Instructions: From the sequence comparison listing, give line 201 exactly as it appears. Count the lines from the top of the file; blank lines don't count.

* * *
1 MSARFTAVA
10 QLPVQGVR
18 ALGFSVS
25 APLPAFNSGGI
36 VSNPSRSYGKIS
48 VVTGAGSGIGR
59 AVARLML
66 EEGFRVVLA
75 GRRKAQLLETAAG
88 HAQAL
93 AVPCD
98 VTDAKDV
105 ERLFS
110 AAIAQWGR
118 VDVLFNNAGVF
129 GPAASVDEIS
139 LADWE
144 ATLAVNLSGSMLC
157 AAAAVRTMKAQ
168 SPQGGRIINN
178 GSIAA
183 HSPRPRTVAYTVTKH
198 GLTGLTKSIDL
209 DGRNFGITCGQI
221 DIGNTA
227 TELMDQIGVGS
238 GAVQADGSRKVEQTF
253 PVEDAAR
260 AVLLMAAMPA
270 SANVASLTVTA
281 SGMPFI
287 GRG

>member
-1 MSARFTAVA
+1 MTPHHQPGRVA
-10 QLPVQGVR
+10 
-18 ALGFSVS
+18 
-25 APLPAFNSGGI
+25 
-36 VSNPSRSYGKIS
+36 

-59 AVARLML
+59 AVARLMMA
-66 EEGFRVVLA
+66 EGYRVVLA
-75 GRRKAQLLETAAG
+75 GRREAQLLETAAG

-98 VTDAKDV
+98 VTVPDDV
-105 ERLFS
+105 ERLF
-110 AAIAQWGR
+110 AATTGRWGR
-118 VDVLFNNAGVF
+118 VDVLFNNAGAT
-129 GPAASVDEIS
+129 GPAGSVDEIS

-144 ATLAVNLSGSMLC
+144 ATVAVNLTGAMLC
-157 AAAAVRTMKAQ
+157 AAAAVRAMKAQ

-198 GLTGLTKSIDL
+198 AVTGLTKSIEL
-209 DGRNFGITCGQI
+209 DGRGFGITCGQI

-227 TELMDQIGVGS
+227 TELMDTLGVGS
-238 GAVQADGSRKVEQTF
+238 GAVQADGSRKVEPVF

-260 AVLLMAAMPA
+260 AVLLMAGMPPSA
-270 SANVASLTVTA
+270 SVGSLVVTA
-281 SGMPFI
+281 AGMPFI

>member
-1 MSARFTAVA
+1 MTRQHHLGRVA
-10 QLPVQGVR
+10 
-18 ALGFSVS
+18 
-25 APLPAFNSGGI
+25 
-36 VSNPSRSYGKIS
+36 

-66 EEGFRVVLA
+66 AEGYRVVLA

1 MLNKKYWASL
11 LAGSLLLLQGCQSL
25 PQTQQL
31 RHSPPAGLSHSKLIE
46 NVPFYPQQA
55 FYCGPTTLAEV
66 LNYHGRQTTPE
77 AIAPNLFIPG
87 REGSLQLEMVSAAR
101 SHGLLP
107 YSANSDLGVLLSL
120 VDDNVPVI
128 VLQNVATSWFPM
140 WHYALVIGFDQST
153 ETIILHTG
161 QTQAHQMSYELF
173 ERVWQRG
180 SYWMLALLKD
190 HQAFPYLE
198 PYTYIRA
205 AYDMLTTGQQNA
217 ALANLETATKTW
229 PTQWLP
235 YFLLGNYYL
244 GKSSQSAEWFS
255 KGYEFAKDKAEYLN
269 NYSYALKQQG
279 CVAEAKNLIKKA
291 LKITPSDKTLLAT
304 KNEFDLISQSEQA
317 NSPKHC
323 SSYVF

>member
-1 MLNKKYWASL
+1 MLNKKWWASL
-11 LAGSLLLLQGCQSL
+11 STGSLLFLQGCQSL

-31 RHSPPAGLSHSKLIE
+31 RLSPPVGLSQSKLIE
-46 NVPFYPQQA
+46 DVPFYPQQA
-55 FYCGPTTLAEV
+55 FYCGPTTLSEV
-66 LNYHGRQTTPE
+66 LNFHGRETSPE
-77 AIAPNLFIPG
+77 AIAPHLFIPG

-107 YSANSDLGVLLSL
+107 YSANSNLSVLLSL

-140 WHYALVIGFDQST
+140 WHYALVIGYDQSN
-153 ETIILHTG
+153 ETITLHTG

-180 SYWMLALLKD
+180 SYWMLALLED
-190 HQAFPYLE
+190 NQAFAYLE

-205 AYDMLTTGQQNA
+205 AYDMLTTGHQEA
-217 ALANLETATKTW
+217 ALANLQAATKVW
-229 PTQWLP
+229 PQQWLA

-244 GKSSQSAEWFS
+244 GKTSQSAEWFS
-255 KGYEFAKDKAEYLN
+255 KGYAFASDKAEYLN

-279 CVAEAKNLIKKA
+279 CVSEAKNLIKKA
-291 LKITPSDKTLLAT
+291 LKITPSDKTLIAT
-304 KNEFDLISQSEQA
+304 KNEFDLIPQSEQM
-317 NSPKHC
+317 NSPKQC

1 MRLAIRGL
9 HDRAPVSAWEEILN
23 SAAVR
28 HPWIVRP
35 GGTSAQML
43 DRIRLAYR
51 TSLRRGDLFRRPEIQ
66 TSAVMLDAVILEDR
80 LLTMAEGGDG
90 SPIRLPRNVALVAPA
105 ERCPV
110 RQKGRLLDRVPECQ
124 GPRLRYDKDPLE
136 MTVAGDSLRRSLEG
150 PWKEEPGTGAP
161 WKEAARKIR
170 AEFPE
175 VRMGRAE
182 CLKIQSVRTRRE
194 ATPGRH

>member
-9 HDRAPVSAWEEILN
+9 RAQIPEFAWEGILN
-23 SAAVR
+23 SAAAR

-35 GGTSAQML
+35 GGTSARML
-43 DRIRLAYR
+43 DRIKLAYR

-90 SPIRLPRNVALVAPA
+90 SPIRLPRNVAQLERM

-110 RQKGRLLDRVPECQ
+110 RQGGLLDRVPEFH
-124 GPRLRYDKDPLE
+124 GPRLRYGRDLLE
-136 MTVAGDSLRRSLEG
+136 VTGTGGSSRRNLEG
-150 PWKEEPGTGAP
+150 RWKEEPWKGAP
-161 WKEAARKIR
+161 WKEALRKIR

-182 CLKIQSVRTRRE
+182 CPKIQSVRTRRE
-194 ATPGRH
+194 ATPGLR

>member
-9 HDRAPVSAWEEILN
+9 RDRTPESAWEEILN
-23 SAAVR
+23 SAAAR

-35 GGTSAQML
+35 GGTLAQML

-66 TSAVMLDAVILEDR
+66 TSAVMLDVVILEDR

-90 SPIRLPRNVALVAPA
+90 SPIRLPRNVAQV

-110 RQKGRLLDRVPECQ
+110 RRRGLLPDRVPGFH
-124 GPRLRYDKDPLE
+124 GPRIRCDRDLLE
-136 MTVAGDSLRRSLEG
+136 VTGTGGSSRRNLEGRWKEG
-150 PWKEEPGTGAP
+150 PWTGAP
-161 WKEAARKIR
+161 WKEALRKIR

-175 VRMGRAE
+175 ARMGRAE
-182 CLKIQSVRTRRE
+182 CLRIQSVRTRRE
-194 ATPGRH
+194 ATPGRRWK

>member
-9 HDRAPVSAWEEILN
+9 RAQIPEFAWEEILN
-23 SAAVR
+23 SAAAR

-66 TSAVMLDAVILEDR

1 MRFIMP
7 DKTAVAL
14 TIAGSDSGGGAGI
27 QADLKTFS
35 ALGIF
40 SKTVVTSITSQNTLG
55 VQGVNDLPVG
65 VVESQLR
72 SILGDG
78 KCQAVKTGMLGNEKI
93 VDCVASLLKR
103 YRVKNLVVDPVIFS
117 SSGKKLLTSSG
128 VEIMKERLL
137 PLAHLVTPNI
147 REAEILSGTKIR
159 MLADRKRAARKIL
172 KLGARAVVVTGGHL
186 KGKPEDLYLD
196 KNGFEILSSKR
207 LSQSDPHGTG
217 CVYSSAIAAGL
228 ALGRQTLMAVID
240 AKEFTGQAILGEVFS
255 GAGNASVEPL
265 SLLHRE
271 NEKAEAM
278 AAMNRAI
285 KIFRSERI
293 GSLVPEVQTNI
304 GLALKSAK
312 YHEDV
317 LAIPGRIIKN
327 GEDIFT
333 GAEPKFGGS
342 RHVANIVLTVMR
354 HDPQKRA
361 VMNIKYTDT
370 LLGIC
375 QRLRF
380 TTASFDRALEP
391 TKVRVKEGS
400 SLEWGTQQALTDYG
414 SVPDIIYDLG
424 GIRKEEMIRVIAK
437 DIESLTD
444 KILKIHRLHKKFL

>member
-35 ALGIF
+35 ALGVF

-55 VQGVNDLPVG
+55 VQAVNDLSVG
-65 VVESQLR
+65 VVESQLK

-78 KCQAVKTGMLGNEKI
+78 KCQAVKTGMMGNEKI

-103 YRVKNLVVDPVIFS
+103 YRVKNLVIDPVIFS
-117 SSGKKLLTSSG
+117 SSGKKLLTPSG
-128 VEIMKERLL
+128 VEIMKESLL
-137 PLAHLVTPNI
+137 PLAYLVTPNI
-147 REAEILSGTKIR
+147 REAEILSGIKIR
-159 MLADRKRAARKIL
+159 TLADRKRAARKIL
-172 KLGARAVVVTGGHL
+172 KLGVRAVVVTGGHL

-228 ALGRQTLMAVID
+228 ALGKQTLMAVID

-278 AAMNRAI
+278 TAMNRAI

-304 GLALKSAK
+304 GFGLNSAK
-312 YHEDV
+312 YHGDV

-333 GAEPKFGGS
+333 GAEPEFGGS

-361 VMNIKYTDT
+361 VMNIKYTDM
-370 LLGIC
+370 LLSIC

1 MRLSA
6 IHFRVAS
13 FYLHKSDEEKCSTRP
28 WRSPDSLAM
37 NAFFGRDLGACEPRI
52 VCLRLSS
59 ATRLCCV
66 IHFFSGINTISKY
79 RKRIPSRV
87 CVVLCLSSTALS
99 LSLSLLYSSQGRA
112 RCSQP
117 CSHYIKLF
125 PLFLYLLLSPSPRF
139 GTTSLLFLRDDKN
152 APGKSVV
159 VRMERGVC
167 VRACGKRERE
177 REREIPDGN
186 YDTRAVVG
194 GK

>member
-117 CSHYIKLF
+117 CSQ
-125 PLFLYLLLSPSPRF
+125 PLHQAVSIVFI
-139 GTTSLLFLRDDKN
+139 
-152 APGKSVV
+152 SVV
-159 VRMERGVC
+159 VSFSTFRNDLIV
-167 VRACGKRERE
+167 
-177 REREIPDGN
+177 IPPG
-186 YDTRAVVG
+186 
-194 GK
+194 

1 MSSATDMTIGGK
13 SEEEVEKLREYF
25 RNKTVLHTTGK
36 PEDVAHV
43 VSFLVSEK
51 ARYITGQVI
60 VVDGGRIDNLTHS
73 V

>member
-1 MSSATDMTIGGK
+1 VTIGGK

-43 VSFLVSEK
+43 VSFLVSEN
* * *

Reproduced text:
-136 MTVAGDSLRRSLEG